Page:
Product Review - GlassOuse

Looking for a hands-free mouse? Look no more!
by Gabe Ryan, School Health/Enablemart Blog Writer and Contributor blog1_1

The GlassOuse Assistive Device is a combination of Glasses and a Mouse. Pronounced Glass + Ouse, this device is worn like glasses and operates like a mouse. GlassOuse is designed to help people who have limited or no hand movement to use their computers, phones, and smart TVs through head movements.

GlassOuse connects to the following devices using Bluetooth technology:

  • Android devices (Mobile phone, Tablet PC, TV)

  • Windows devices (Mobile phone, Tablet PC, TV, PC)

  • Linux devices (Tablet PC, PC)

  • Apple (PC)

Some Key Features of GlassOuse:

  • Mouse clicks are operated by a bite or press of the lips on the mouthpiece

  • Patented “bite click” or mouthpiece allows accurate mouse movement and function

  • Bite click is antibacterial, non-toxic, and environmentally friendly. It can withstand 3 tons of pressure.

  • Fits over glasses

  • Wireless, lightweight, ergonomic design, weighs less than 2 ounces

  • 7-10 days battery life with auto “sleep” mode

  • Includes micro-USB cable for recharging

  • 1 year manufacturer product warranty

Additional product descriptions, video product presentation, and ordering information can be found at the EnableMart GlassOuse product page.

I hadGabe1 the opportunity to demo GlassOuse in real life application over the course of a few months. I mostly use Apple devices, therefore my experience using GlassOuse was limited to an Apple laptop computer. The product arrived in a sturdy premium box with a foam insert. The power cord, and extra ‘bite click” cover accessories were easy to locate and remove. The packaging was a great way to store the product when not in use. Especially because the arms of the headset are fixed in an open position. Connecting GlassOuse to my laptop via Bluetooth took only a few minutes. I wear glasses and wearing the headset over my existing glasses did not impede or interfere with my vision. Using the headset, I found that I could easily locate the cursor on my screen and move through the applications I was trying to access. The “bite click” mouth piece was easy to press and was responsive when clicking on my selections.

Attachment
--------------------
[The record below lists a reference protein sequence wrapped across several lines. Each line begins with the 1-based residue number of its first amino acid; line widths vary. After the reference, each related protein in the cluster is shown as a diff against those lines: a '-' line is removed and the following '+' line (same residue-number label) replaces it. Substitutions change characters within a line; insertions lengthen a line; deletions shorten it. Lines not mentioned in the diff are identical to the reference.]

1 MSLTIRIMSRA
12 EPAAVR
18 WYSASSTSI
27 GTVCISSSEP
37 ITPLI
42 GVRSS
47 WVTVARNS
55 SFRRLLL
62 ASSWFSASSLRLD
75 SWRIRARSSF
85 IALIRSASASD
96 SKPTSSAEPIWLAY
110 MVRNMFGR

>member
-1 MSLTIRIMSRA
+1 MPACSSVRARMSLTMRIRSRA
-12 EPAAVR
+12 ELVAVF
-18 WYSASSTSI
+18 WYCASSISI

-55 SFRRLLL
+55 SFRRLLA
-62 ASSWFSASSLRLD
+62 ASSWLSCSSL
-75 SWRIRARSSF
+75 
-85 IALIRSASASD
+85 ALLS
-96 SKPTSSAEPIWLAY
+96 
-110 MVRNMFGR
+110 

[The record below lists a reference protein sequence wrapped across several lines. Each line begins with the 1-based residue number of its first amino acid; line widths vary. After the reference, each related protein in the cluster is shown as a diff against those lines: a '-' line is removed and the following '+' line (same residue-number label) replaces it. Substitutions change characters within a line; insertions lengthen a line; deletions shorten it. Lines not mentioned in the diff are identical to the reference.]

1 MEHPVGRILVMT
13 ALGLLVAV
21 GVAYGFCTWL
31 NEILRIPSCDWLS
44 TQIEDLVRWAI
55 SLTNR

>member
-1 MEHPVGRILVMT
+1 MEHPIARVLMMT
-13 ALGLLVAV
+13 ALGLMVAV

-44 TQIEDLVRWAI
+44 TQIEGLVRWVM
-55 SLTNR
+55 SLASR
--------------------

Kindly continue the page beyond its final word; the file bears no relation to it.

A few considerations to determine if this is the right tool for you~

The bigger the screen, the greater range of head movement is needed to reach all sections of your screen, vertically and horizontally. I found that placing my laptop on a 7-8-inch platform helped me to keep the cursor on the screen in a range that worked for my neck movement. It may be difficult for some users with limited hand movement to take out and insert the mouthpiece. I found that if it slipped out of my mouth I had to make several attempts to get it back into the right position. Having something in your mouth can make saliva build up, great idea to have a small cloth nearby to keep things dry. Although the product works with minimal set up right out of the box, each user will need to take some time to make personal adjustments of the angle of the mouth and nose pieces. Users may also need to practice how to control the mouse when the cursor has moved to any edge of the screen or has started to drift when no head motion is occurring.

My preference and ability to access technology is through a touch screen along with speech to text so this product would not be the right fit for me. However, this is an invaluable product for someone with limited or no hand use, with pretty good head control who is looking to find a user friendly, wireless hands-free mouse option for various applications including non-touch-based speech to text.


Posted in Special Education